[Date Prev][Date Next] [Thread Prev][Thread Next] [Date Index] [Thread Index]

Re: http.us rotation Was: PGI installer ISO image (BETA) for woody now available

* Puts on professional IP network engineer hat *

On Fri, Jun 21, 2002 at 09:45:17AM -0400, Michael Stone wrote:
> On Fri, Jun 21, 2002 at 02:05:01PM +0200, Josip Rodin wrote:
> > Surely if you change the _size_ of packets, their number decreases, not
> > increases? The real problem, I would think, would be with clients to which
> > there is much less latency -- compared to the defaults, they would get
> > larger packets in the same small number of ms, which could then become a
> > problem if they've got a TCP/IP implementation incapable of handling this.
> > I'm also told that if a machine's got insufficient RAM, it would be unable
> > to handle huge window sizes.
> Changing the window size doesn't change the size of packets, which is
> determined by the MTU (MSS)--and which is likely going to be restricted
> by intermediate routers. What a larger window size does is allows more
> in-flight packets, or packets that have been sent without an
> acknowledgement. As link speed and/or latency increase, you need a
> larger tcp window (more outstanding packets) to ensure that you saturate
> a link. 

A precise and accurate summary. For what it's worth, the current 'maximum
useful' MTU for most things that exit the local network is 1500, because
that is the maximum MTU of Ethernet (including the Fast variety), and it
ends up getting set as a default on a lot of other things, even if it isn't
the true limit. In some local situations (using Gigabit Ethernet and "jumbo
MTU" capable routers/switches), you can get it much larger; 9k is one of the
most commonly seen maximums, but the details are a bit gory.

> Your bandwidth is theoretically limited to [window size/round trip
> latency]. So with a 1MB window on a 1 second link you'd get 1MB/s; on a
> .5 second link you'd get a max of 2MB/s -- regardless of the link's
> potential bandwidth. If you increase that to a 2MB window, you could
> transmit 2MB packets per 1s on the first link, for 2MB/s; on the second
> link you'd get 2MB per .5s, or 4MB/s.  That's the basic idea. There are
> obviously other factors at work, and the real numbers would be smaller
> and harder to multiply. :) It follows that you can calculate your
> theoretical optimal window by multiplying [bandwidth*round trip
> latency]. You'll find that the defaults work for low-bandwidth and
> low-latency connections (e.g., modems & lans). Note that increasing the
> window too much will generally hurt performance, and that some systems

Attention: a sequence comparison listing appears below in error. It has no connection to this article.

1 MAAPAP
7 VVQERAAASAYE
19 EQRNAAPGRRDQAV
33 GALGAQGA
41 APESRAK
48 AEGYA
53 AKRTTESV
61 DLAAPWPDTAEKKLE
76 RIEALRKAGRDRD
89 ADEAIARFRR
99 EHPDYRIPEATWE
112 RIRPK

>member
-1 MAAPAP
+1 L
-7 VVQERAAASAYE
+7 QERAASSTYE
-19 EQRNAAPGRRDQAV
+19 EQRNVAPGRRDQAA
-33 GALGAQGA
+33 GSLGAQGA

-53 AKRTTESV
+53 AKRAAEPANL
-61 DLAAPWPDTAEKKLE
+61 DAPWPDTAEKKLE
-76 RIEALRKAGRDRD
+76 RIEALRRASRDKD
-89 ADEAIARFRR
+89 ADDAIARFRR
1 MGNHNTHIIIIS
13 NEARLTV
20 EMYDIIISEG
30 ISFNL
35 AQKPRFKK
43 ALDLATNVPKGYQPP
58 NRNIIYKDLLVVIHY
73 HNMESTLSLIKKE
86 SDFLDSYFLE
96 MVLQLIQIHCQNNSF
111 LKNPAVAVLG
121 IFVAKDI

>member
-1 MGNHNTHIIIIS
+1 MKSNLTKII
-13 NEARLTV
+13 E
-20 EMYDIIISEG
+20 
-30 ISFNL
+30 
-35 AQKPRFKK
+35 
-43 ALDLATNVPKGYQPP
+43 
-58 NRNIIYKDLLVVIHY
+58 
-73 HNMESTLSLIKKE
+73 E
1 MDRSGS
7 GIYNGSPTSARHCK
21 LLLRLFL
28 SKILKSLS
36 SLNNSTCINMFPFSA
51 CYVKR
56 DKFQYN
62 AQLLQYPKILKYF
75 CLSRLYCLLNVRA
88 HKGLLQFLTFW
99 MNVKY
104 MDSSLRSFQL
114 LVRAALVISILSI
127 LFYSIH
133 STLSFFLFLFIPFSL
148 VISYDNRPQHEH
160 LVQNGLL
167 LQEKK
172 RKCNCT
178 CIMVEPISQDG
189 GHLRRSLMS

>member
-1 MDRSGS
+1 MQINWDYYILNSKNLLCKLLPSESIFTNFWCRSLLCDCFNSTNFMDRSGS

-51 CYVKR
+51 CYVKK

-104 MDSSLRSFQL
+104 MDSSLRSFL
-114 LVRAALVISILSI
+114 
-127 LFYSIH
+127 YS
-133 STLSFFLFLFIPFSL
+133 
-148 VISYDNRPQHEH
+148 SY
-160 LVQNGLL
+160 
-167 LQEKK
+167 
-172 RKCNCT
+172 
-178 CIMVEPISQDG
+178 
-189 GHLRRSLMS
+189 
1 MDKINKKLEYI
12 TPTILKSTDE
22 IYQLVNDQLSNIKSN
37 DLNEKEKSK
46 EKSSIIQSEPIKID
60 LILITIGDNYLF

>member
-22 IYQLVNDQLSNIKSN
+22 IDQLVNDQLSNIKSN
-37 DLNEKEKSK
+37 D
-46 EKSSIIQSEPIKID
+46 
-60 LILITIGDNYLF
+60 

> have trouble with certain sizes. It helps to benchmark different
> combinations if you need performance, with the bandwidth*delay as the
> starting point.

It's not quite this simple, but the general point is correct, yes. :)
The main issue with having a large window is when you're faced with a small,
lossy connection - you send a lot of data that then gets dropped, before you
hear back anything about it having been dropped. For the purposes of this
excercise (where most of the servers are well-connected and on reasonably
stable links), it isn't a huge issue.

> > The problem with the default value is that even if the remote side had rmem
> > increased, there was no increase in throughput unless I increased wmem.
> There are three values in each field, which includes both default and
> maximum values. The suggestion was (AIUI) that you increase the maximums
> for both rmem and wmem, but not the default. Whether that works depends
> on who you're talking to, and with what (as does much of this
> discussion.)

Increasing the maximum but not the default means that the connection will
grow over time until it reaches that point. It is much kinder to potential
opposite-ends, but it does mean you won't gain the benefits on most 'short'
connections, because there isn't enough time to build it up.

Of course, for servers which spend most of their time doing multi-gig rsync
runs (IE, those in our specific case)... this isn't going to be much waste.
Things do come up to speed reasonably quickly, if the link is both fast and
solid. Turning up the max to something significant, but leaving the default
alone, should produce significant improvements, I'd expect.

Remember, a lot of these defaults were origionated in a day and age where
a 56k frame that lost 1 out of 10 packets because of burst discard was one
of the better links you could get... or even before that.
Joel Baker                           System Administrator - lightbearer.com
lucifer@lightbearer.com              http://users.lightbearer.com/lucifer/

To UNSUBSCRIBE, email to debian-devel-request@lists.debian.org
with a subject of "unsubscribe". Trouble? Contact listmaster@lists.debian.org

Reply to: